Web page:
NEW YORK (TheStreet) -- Facebook's (FB) decision to spend a massive $19 billion on mobile messaging specialist WhatsApp was greeted with surprise when the deal was announced late on Wednesday. The social network, however, said it sees its Silicon Valley neighbor as crucial to its long-term mobile strategy.
Speaking during an after-market conference call, Facebook CEO Mark Zuckerberg described WhatsApp as a perfect fit. "Our explicit strategy for the next several years is to focus on growing and connecting everyone in the world," he said. "We want to deliver more mobile--- this is where we see a lot more growth."
Facebook shares, which closed up 1.13% at $68.06 on Wednesday, fell on news of the acquisition. The stock was off 1.63% in premarket trading on Thursday.
The deal easily dwarfs the $1 billion Facebook paid to acquire photo sharing app Instagram in 2012, and the Menlo Park, Calif.-based firm faced questions about the $19 billion price tag during the conference call.
Responding to an analyst's question, Facebook Chief Financial Officer David Ebersman cited WhatsApp's "healthy" business. "They are on a path to get to a billion people or more in a short period of time," he said. "The service they provide is extremely useful to people."
Facebook also described the mobile messaging market as being worth $100 billion.
The WhatsApp purchase price comprises $4 billion in cash and approximately $12 billion worth of Facebook shares. The deal also includes an additional $3 billion in restricted stock units to be granted to WhatsApp's founders and employees that will vest over four years following the deal's closing.
The deal is expected to close in 2014.
Here's what Wall Street analysts are saying about the acquisition:
Sterne Agee analyst Arvind Bhatia (Buy, $70 price target)
"We think the acquisition of WhatsApp is strategically sound and will meaningfully strengthen FB's already strong mind share on mobile. While monetization will take time, we think the potential size of the user base and strong engagement on WhatsApp should ultimately lead to meaningful monetization."
"We recognize the acquisition's price tag ($19 billion) will likely cause sticker shock to investors. However, we think WhatsApp's already large user base (450M monthly active users [MAUs]), rapid growth (adding 1M users a day) and strong engagement (70% daily active users or ahead of FB's ~62%) are metrics that are hard to match. While Twitter (TWTR-$55.50-Underperform) and WhatsApp are vastly different platforms, we note that WhatsApp's user base is nearly 2x Twitter and growing at a significantly faster pace. FB believes WhatsApp is on track to reach 1B+ users (up from 450M currently) in the next couple of years. In comparison, TWTR added a mere 9M users last quarter and reached 241M users by year-end 2013. TWTR is currently valued at more than $33B."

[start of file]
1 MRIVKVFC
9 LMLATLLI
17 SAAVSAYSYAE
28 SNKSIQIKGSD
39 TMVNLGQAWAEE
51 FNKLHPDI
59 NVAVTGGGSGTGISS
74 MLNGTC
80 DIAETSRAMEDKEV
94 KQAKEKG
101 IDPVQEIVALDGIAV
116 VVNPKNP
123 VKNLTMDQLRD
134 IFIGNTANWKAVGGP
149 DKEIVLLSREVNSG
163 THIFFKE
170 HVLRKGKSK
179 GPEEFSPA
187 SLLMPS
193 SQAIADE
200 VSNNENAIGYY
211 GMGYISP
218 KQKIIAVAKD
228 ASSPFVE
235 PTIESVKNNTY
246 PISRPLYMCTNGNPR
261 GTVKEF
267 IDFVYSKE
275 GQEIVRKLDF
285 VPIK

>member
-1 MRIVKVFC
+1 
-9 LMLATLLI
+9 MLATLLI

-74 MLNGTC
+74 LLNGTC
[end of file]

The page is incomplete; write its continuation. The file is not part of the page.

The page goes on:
Stifel Nicolaus analyst Jordan Rohan (Buy, $72)
"While the acquisition price seems high, and the valuation is difficult to justify for a company with immaterial revenue, platforms of WhatsApp's scale and growth have significant strategic value. In short, Facebook has with the acquisition of Instagram and WhatsApp muted the strategic risk of Google acquiring its way into social media and communications in a real way. We believe Facebook shares would have been pressured by more than single-digit percentages in after-market trading if Google had purchased WhatsApp instead."
"WhatsApp CEO Jan Koum, and Mark Zuckerberg share similar long-term strategic visions. Their appears to be a mutual respect and it is worth noting that upon the acquisition closing, Mr. Koum will be joining Facebook's relatively small Board of Directors. This is rather unusual."
Deutsche Bank analyst Ross Sandler (Buy, $75)
"Facebook's acquisition of WhatsApp solidifies its position as the top company in mobile globally (ex-China), with three leading market share apps measured by engagement - core FB, Instagram, & WhatsApp (along with FB Messenger, Paper, etc). The strategic rationale is obvious, mobile messaging apps are in a position to become 'demand generation marketplaces' as many have already demonstrated in APAC, controlling mobile engagement and the purchase funnel."
"The $19B valuation at first glance appears rich, but not if one assigns future revenue/MAU characteristics already in place for other messaging models, and given WhatsApp's arguably unmatched global scale. In summary, we view the acquisition as offensive, and FB continues to demonstrate savvy-ness beyond its years as it pivots its business model, footprint and strategy to mobile."
Evercore Capital Partners analyst Ken Sena (Downgrading shares to Equal-Weight from Overweight, $60)
"Cost of Delivering Engagement Through Acquisition Seems Excessive. FB agreed to pay ~$42 per WhatsApp user even though WhatsApp generates $0.99 per year per user (after the first year), suggesting a decades-long payback under WhatsApp's current business model, should new user growth slow. Moreover, Viber, a competitive alternative to WhatsApp with roughly two-thirds the scale and comparable growth sold to Rakuten recently for $900mm."
"Best Method of Message Monetization Still a Question. Instagram and WhatsApp are #2 & 3 behind FB in all-time social downloads, according to our analysis. However, the ad-free-nature of these experiences does provide some growth support, and as devices and individuals become ever more connected, we suspect the ability for alternatives to scale will only increase. Comments by WhatsApp CEO, Jan Koum, that advertising tends not to work as well in messaging supports this view, which we think might boil down simply to the fact that the communication is between people who already know one another."
--Written by James Rogers in New York.
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